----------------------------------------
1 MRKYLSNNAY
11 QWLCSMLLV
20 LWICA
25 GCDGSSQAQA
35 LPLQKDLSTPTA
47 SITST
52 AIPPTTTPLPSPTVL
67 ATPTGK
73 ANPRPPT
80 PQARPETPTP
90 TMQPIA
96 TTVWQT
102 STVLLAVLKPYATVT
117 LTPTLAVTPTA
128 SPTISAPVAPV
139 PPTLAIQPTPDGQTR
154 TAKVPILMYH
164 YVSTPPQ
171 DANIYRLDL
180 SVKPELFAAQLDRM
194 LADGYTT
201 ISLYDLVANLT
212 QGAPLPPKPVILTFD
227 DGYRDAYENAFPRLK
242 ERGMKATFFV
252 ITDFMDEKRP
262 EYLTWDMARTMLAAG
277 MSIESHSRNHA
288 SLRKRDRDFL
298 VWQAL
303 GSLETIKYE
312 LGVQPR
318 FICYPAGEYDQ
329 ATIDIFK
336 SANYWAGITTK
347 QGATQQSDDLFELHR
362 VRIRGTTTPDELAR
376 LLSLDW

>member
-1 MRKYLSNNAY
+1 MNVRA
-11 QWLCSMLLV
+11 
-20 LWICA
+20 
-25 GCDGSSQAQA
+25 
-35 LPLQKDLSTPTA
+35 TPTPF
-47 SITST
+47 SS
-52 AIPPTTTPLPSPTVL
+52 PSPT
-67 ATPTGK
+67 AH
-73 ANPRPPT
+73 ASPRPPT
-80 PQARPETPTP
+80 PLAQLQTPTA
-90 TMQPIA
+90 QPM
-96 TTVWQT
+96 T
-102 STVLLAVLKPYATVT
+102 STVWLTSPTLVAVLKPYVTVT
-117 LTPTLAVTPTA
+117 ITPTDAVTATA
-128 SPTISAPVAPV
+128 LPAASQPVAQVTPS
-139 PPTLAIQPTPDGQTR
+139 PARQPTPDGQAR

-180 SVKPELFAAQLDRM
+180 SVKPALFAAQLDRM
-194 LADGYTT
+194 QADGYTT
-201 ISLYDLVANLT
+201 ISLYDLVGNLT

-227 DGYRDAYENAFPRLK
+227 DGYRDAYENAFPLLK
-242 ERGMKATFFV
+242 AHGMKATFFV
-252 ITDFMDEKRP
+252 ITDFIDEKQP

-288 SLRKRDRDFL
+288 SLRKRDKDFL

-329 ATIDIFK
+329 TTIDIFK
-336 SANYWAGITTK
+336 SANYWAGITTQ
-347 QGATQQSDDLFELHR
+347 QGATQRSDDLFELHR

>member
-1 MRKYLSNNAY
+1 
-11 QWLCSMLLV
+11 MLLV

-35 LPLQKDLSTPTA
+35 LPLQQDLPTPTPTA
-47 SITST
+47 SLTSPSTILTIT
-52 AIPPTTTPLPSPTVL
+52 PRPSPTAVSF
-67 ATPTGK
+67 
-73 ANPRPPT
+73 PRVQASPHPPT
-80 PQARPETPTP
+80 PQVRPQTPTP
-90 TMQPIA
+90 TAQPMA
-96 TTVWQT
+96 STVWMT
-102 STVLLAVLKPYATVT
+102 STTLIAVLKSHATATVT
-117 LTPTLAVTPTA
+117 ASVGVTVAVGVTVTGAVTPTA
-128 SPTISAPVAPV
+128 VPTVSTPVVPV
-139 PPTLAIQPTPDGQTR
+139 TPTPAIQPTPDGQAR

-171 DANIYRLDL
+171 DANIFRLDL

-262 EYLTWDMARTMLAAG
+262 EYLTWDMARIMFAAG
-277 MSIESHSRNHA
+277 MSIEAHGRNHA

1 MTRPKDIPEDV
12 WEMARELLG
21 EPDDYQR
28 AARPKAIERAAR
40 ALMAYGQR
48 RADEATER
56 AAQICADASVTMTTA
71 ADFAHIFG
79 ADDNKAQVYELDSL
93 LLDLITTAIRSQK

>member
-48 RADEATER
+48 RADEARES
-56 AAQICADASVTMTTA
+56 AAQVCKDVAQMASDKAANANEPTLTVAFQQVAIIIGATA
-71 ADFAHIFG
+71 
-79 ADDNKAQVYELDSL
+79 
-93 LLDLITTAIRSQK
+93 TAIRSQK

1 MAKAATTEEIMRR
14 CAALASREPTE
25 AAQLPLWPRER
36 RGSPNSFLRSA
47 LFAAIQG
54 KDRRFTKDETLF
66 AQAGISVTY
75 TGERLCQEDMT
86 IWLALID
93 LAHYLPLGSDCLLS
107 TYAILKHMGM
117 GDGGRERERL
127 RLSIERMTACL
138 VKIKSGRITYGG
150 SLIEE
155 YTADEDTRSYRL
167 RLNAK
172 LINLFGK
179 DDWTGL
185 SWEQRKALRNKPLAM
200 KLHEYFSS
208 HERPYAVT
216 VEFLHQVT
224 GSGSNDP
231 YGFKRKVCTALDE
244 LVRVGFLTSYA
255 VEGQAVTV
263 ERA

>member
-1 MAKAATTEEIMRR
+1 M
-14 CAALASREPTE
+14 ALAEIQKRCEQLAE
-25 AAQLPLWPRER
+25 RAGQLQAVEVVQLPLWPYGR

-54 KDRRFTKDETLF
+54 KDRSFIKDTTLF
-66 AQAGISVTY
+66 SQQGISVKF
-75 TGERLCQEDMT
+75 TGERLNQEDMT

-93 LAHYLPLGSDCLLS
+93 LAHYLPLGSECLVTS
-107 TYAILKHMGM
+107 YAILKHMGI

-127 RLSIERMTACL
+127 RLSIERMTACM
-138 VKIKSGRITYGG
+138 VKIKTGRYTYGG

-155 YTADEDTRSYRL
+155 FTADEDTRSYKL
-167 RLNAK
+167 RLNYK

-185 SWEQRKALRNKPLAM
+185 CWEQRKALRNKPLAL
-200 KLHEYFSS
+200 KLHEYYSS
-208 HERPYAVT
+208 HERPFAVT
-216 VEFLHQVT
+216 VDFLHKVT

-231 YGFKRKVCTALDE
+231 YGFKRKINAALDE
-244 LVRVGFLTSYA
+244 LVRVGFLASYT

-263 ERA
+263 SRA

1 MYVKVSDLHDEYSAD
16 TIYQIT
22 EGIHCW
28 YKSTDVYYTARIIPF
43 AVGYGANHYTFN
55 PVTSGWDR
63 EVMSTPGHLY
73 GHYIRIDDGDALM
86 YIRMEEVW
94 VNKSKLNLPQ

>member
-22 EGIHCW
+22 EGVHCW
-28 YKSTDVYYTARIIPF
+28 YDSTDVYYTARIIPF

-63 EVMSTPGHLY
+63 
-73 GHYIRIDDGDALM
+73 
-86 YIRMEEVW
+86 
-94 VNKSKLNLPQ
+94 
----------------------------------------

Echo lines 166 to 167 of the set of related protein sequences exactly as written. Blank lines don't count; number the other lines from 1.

179 DDWTGL
185 SWEQRKALRNKPLAM